The FDA has approved Qtern tablets by AstraZeneca to improve glycemic control in adults with type 2 diabetes.
The FDA has approved Qtern tablets (dapagliflozin 10 mg and saxagliptin 5 mg) by AstraZeneca to improve glycemic control in adults with type 2 diabetes. The medication is indicated as an adjunct to diet and exercise in patients whose glycemic control is inadequate with dapagliflozin or who are already treated with dapagliflozin and saxagliptin. The approval carries the limitation that Qtern is not indicated for the treatment of type 1 diabetes or diabetic ketoacidosis, and it should be used only in patients who tolerate dapagliflozin 10 mg.1
Pharmacology and Pharmacokinetics
Dapagliflozin is a sodium-glucose cotransporter 2 (SGLT-2) inhibitor. It reduces reabsorption of filtered glucose and lowers the renal threshold for glucose, resulting in increased urinary glucose excretion.
Saxagliptin is a dipeptidyl-peptidase-4 (DPP-4) inhibitor. It slows the inactivation of the incretin hormones, causing a rise in incretin bloodstream concentrations, which leads to reduced fasting and postprandial glucose concentrations.
The elimination of dapagliflozin and its metabolites is primarily renal. Saxagliptin is eliminated both renally and hepatically. Age, gender, race, and body weight do not affect the pharmacokinetics of either component of Qtern.1
Dosing and Administration
Qtern should be given as 1 tablet (dapagliflozin 10 mg/saxagliptin 5 mg) orally once daily in the morning. It can be taken with or without food and must be swallowed whole. Renal function should be assessed prior to starting, and periodically during, treatment with Qtern. Patients with estimated glomerular filtration rate (eGFR) below 60 mL/min/1.73 m2 should not begin this medication, and patients in whom the eGFR persistently drops below 60 mL/min/1.73 m2 should discontinue it. Qtern should not be coadministered with strong cytochrome P450 3A4/5 inhibitors.1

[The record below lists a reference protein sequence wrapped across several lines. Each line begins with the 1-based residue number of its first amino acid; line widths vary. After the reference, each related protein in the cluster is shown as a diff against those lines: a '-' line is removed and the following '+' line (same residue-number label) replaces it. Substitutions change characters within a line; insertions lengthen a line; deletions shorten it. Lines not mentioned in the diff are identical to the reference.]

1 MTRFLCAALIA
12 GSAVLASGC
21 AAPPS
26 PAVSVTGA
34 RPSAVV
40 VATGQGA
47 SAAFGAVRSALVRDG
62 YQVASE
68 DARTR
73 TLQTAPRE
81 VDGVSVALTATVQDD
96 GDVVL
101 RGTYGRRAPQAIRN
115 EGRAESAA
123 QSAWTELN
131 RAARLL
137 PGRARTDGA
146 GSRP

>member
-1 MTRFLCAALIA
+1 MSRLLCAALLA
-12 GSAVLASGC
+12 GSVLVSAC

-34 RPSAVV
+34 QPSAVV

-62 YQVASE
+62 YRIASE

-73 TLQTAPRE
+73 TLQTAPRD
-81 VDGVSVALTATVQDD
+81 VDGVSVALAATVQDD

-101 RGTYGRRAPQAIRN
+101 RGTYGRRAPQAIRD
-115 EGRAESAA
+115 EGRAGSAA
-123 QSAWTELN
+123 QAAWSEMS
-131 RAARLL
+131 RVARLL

A 24-week, phase 3, multicenter, randomized, double-blind, placebo-controlled trial of 315 patients evaluated the efficacy and safety of saxagliptin added to dapagliflozin in adult patients with type 2 diabetes and inadequate glycemic control. Study participants had a baseline hemoglobin A1C (HbA1C) of more than 7% and less than 10.5% and were using more than 1500 mg metformin daily. The study began with a 16-week lead-in period of open-label metformin, plus dapagliflozin 10 mg, after which patients were randomized to receive add-on treatment with either saxagliptin 5 mg or placebo. The study results showed that the group receiving saxagliptin had statistically significant greater reductions in HbA1C than did the group receiving placebo.1,2
Contraindications, Warnings, and Precautions
Qtern is contraindicated in patients with prior serious hypersensitivity reaction to Qtern or its components, moderate to severe renal impairment (eGFR <45 mL/min/1.73 m2), or end-stage renal disease, as well as in patients on dialysis.
Qtern should be discontinued if pancreatitis is suspected. The risks and benefits of treatment should be evaluated in patients with known risk factors for heart failure. Volume status should be evaluated and corrected before beginning Qtern in patients who have impaired renal function, are elderly, or are on loop diuretics. Patients using Qtern should be monitored for hypotension, ketoacidosis, urinary tract infections, hypoglycemia, hypersensitivity reactions, genital mycotic infections, and increased LDL-C. Qtern should not be used in patients with active bladder cancer and should be used cautiously in patients with a history of bladder cancer. It should be discontinued if severe and disabling arthralgias occur.
Bullous pemphigoid has been reported; if it is suspected, Qtern should be discontinued immediately. No clinical studies have established conclusive evidence of macrovascular risk reduction with the use of this drug. Qtern should not be used during the second or third trimesters of pregnancy or during breastfeeding.
The most common adverse reactions (incidence of more than 5%) are upper respiratory infection, urinary tract infection, and dyslipidemia.1
Dr. Holmberg earned her PharmD from the University of Connecticut and completed an ambulatory care residency at the Phoenix VA Healthcare System. Her practice has also included pediatrics and inpatient mental health. She lives in Phoenix, Arizona.